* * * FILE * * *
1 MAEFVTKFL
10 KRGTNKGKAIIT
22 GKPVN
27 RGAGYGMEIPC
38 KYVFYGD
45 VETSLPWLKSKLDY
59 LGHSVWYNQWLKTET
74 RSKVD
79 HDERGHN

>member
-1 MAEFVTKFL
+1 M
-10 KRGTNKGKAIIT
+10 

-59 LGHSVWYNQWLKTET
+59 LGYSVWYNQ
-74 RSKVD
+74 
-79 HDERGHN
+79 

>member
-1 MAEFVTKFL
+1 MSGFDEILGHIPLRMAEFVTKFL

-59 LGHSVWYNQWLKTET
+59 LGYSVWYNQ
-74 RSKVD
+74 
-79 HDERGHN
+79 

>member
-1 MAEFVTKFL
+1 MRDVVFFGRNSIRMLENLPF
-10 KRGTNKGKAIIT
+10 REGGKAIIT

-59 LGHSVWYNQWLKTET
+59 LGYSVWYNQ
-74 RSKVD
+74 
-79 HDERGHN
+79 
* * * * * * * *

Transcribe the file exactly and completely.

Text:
1 MAEFVTKFL
10 KRGTNKGKAIIT
22 GKPVN
27 RGAGYGMEIPC
38 KYVFYGD
45 VETSLPWLKSKLDY
59 LGHSVWYNQWLKTET
74 RSKVD
79 HDERGHN

>member
-1 MAEFVTKFL
+1 M
-10 KRGTNKGKAIIT
+10 

-59 LGHSVWYNQWLKTET
+59 LGYSVWYNQ
-74 RSKVD
+74 
-79 HDERGHN
+79 

>member
-1 MAEFVTKFL
+1 MSGFDEILGHIPLRMAEFVTKFL

-59 LGHSVWYNQWLKTET
+59 LGYSVWYNQ
-74 RSKVD
+74 
-79 HDERGHN
+79 

>member
-1 MAEFVTKFL
+1 MRDVVFFGRNSIRMLENLPF
-10 KRGTNKGKAIIT
+10 REGGKAIIT

-59 LGHSVWYNQWLKTET
+59 LGYSVWYNQ
-74 RSKVD
+74 
-79 HDERGHN
+79 